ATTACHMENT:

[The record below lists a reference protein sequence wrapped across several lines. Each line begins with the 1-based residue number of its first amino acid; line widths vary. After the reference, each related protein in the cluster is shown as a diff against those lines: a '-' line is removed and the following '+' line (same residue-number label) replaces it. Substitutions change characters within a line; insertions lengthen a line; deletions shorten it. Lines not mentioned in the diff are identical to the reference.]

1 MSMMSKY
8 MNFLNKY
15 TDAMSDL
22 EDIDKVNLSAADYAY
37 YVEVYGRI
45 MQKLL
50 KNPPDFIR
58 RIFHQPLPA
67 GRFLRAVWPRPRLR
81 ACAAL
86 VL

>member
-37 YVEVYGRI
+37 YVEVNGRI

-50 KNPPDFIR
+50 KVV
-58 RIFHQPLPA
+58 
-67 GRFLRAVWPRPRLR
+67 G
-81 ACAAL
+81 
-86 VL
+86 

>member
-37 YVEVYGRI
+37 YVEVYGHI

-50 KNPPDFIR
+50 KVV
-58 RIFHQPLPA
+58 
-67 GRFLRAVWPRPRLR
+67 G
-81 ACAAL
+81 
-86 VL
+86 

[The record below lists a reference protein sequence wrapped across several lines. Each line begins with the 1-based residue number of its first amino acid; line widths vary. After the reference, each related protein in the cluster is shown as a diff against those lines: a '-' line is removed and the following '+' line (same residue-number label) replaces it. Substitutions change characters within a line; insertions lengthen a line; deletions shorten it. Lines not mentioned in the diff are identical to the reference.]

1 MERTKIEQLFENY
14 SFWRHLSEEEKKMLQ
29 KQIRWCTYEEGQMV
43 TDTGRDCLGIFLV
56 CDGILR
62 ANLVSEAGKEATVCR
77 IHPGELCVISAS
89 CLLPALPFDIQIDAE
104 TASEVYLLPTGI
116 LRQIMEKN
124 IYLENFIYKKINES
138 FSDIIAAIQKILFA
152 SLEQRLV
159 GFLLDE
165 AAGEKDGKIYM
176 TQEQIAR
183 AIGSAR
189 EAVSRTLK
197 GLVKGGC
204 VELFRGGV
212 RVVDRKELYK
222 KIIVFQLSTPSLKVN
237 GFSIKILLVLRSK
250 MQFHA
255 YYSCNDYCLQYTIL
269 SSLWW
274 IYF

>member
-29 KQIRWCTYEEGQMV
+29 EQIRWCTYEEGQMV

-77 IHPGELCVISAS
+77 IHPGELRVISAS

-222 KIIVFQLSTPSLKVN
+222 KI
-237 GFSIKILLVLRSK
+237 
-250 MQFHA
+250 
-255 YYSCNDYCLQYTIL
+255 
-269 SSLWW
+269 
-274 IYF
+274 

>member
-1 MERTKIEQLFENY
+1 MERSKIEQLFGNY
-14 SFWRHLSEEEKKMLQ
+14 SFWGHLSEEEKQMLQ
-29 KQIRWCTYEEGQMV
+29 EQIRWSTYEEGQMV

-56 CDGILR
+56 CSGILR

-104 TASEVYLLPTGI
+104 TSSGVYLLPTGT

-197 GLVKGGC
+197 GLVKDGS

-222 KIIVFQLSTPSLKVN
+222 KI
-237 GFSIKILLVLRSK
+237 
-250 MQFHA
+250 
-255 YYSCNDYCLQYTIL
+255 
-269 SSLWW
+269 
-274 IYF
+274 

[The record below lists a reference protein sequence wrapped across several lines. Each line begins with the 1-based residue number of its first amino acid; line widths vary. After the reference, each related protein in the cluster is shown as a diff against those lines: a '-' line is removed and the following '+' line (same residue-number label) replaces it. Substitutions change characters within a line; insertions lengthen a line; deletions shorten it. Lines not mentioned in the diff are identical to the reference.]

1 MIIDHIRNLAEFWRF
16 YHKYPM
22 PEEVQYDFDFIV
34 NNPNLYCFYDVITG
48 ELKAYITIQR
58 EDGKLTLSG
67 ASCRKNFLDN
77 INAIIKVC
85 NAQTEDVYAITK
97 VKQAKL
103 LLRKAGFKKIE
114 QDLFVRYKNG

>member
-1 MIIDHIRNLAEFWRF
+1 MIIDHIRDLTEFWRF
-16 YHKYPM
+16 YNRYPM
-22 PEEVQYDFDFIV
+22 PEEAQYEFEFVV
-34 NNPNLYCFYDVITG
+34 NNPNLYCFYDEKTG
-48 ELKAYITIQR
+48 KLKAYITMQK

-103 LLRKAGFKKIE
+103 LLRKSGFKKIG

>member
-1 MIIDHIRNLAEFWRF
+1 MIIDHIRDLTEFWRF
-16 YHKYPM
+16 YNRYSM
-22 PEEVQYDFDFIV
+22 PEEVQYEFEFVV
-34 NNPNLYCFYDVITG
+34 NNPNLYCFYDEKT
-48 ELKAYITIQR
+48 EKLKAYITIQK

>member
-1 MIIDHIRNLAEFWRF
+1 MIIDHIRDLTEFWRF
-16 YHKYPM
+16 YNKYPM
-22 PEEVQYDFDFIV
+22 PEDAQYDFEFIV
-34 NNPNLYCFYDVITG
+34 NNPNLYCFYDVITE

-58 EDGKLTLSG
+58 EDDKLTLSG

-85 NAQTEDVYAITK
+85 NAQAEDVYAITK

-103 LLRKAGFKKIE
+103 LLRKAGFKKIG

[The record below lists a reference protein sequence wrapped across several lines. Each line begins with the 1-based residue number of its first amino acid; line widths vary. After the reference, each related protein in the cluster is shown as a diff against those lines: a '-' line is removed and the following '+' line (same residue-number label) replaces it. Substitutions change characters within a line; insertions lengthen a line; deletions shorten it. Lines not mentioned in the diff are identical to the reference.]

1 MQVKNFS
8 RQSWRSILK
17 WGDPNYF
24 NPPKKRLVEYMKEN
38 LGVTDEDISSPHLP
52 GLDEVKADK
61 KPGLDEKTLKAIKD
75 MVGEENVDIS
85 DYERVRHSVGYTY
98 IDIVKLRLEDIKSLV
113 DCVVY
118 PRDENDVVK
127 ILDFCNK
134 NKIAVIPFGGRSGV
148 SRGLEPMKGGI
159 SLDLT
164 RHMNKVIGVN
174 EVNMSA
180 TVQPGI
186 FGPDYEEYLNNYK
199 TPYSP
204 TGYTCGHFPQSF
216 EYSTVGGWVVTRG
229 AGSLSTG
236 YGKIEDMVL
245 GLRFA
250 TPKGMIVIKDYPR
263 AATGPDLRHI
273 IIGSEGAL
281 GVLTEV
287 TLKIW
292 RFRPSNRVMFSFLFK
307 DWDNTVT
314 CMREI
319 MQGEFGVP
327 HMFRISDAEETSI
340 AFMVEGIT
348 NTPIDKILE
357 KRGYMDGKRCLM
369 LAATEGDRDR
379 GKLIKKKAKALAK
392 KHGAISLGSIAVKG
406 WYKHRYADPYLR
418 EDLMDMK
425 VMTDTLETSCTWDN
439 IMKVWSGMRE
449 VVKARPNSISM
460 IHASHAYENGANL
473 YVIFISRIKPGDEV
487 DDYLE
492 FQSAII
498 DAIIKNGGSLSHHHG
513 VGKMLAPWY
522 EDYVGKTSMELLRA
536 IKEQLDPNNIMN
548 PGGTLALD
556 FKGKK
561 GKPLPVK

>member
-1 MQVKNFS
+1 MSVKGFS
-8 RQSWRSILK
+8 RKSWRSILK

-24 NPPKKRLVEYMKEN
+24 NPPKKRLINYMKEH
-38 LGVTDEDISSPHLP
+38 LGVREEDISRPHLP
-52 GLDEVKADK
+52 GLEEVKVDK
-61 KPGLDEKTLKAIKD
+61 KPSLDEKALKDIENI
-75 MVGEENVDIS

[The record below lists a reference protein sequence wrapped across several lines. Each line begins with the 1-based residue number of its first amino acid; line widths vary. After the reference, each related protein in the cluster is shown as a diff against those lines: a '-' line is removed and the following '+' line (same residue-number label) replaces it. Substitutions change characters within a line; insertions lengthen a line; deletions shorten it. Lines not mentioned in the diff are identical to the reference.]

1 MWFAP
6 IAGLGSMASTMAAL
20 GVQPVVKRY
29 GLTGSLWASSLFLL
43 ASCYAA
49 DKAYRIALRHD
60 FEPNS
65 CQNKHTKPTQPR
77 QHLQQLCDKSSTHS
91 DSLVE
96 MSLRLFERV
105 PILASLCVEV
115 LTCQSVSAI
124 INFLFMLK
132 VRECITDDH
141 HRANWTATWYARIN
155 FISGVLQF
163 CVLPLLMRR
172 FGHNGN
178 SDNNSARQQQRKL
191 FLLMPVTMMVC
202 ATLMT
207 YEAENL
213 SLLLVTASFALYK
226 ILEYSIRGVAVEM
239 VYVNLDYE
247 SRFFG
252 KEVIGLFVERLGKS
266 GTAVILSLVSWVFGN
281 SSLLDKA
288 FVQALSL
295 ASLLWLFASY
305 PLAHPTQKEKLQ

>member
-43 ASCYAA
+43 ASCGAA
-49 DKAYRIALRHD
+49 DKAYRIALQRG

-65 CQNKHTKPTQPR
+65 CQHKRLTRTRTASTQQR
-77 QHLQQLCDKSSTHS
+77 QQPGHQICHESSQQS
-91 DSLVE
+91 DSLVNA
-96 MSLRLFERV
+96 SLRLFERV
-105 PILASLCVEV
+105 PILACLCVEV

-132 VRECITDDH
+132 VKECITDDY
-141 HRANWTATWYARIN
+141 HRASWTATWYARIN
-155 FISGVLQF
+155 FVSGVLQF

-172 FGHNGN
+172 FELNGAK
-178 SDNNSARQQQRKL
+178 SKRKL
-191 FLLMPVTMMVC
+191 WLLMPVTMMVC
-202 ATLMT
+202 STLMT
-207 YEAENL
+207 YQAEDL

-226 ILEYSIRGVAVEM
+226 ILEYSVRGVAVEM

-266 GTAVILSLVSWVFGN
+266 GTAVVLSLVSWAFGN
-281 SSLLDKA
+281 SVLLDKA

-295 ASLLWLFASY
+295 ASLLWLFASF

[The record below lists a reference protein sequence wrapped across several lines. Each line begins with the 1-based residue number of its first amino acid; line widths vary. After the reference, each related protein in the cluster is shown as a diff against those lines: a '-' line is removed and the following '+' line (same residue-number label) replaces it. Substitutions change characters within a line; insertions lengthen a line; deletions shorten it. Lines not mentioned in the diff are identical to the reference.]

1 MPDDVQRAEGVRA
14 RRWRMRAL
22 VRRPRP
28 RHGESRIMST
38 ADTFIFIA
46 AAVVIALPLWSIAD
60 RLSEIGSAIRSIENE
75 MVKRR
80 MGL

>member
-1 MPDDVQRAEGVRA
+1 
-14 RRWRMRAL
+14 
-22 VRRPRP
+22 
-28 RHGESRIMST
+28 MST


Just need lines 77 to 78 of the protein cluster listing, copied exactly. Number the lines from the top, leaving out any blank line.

+250 
-255 YYSCNDYCLQYTIL